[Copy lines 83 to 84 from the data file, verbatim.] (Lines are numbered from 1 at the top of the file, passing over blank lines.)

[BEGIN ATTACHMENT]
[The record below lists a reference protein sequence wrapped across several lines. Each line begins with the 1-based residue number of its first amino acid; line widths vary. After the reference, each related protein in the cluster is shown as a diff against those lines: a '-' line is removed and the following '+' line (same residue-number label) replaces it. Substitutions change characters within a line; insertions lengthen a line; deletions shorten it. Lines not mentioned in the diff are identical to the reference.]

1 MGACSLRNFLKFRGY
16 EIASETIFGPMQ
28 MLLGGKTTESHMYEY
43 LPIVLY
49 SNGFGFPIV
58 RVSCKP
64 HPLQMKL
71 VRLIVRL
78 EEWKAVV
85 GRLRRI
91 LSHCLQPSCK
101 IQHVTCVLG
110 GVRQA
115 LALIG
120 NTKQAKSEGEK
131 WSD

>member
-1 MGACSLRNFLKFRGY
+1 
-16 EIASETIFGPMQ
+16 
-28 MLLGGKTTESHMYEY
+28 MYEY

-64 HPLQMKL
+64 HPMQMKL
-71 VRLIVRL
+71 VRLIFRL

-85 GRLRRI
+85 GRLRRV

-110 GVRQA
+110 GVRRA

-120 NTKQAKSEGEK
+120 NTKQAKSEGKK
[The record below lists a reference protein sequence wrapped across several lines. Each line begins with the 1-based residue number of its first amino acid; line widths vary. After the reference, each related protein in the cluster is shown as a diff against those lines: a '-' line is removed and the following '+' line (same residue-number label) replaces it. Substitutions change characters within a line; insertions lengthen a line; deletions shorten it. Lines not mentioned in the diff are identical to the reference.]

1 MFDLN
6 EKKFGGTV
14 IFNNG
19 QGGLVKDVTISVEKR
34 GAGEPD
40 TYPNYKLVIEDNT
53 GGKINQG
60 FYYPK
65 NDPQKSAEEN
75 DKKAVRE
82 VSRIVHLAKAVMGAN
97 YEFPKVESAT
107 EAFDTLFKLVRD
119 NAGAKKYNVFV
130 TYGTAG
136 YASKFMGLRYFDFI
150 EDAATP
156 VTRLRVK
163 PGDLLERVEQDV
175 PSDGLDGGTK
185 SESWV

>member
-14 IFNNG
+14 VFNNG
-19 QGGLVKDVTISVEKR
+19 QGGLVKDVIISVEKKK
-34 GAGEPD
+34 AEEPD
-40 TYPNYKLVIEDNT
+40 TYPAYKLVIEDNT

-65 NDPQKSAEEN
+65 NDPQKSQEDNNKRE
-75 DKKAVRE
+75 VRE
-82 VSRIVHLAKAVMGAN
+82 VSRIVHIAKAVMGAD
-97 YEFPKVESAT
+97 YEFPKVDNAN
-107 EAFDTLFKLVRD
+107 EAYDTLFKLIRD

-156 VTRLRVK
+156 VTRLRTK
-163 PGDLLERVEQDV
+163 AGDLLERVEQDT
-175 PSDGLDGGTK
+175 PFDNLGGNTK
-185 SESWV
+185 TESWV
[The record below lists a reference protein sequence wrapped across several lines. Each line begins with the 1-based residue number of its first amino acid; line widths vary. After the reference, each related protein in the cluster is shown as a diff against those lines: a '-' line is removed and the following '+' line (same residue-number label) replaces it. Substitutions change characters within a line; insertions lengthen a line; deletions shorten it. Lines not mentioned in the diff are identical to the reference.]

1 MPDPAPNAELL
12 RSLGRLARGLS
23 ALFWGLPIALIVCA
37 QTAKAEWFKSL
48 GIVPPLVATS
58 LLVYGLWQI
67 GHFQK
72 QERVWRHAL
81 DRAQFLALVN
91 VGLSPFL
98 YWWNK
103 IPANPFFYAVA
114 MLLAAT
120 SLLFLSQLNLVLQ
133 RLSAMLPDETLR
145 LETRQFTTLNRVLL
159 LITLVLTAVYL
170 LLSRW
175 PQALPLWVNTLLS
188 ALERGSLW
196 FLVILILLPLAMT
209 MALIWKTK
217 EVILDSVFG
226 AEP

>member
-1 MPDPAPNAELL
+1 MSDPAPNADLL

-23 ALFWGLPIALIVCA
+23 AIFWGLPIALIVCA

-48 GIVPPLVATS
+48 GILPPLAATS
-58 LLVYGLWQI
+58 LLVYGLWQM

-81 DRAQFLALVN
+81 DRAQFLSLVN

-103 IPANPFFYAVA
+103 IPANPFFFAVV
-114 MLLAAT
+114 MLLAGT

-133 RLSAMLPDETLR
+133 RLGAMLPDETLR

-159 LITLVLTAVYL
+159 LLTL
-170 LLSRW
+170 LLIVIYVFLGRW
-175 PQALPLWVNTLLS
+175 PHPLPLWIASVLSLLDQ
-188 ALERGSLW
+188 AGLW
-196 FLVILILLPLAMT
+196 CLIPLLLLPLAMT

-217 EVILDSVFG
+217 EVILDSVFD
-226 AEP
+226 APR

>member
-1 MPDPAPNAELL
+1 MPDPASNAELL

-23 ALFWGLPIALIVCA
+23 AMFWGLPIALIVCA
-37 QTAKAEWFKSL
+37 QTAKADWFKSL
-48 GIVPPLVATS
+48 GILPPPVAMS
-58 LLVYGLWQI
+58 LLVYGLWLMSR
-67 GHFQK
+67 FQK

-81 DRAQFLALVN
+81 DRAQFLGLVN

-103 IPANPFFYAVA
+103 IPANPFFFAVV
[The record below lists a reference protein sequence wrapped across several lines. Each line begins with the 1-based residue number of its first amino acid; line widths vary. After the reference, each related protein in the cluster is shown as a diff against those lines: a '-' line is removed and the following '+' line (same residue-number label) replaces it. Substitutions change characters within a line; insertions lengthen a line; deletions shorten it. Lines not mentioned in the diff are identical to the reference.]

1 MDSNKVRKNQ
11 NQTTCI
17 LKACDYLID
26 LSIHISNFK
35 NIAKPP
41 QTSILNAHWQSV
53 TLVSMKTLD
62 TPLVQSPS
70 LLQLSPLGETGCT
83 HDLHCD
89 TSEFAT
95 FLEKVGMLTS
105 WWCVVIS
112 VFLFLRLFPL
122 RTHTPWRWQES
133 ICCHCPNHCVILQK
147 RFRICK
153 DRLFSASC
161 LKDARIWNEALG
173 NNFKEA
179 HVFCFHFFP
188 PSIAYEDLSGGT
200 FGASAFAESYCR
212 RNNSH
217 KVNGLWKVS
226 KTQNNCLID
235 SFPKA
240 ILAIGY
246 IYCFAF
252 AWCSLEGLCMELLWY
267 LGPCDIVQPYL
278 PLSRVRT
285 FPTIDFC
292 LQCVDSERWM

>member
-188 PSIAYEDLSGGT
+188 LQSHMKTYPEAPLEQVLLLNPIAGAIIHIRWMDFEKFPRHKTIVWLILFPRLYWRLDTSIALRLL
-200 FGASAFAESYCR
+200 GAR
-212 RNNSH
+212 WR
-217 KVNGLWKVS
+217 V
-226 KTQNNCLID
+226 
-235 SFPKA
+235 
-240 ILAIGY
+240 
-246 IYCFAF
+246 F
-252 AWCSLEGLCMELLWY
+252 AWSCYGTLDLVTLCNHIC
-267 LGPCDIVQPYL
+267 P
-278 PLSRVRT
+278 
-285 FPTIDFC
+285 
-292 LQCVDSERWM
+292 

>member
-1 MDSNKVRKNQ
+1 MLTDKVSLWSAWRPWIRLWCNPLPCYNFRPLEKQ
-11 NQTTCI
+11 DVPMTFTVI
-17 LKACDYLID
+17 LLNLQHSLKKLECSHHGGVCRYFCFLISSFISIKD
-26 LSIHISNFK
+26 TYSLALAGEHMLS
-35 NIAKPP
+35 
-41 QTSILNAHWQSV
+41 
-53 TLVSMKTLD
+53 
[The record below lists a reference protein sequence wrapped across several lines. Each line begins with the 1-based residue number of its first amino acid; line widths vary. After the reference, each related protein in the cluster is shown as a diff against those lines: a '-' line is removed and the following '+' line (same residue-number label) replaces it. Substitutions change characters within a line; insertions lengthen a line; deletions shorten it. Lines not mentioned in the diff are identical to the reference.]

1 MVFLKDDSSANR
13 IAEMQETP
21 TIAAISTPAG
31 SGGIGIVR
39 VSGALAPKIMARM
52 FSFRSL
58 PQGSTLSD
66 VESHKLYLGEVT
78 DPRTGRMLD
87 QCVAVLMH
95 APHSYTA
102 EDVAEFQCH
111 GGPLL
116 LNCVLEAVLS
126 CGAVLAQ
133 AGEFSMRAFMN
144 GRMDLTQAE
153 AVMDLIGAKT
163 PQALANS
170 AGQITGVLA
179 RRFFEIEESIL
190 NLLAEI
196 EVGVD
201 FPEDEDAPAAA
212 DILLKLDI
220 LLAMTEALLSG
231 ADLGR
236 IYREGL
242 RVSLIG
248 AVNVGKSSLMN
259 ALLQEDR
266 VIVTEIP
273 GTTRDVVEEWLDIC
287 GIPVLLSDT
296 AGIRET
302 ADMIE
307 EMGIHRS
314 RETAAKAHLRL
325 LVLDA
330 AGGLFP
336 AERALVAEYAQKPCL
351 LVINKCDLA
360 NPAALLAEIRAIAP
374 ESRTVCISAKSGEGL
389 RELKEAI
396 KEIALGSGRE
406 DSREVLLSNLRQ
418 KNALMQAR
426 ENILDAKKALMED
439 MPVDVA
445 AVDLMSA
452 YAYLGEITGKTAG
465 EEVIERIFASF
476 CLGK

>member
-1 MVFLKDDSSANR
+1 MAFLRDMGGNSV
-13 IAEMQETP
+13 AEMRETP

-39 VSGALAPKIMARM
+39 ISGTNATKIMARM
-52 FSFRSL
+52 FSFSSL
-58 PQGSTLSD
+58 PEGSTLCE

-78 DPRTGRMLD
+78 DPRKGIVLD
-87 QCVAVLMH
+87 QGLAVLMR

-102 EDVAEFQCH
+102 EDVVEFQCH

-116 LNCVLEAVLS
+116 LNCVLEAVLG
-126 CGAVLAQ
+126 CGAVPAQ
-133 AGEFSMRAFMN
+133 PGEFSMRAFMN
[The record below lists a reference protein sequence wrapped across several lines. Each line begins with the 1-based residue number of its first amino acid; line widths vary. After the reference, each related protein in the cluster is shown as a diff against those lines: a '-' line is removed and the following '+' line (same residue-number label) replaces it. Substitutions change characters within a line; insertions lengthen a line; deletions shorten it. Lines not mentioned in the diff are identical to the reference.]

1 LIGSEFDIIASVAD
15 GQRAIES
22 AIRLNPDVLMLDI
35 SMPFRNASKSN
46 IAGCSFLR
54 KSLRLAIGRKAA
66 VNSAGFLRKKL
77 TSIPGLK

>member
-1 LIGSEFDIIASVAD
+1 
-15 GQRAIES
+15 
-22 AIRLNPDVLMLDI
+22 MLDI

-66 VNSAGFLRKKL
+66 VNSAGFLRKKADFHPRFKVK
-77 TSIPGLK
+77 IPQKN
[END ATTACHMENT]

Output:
+185 TESWV
[The record below lists a reference protein sequence wrapped across several lines. Each line begins with the 1-based residue number of its first amino acid; line widths vary. After the reference, each related protein in the cluster is shown as a diff against those lines: a '-' line is removed and the following '+' line (same residue-number label) replaces it. Substitutions change characters within a line; insertions lengthen a line; deletions shorten it. Lines not mentioned in the diff are identical to the reference.]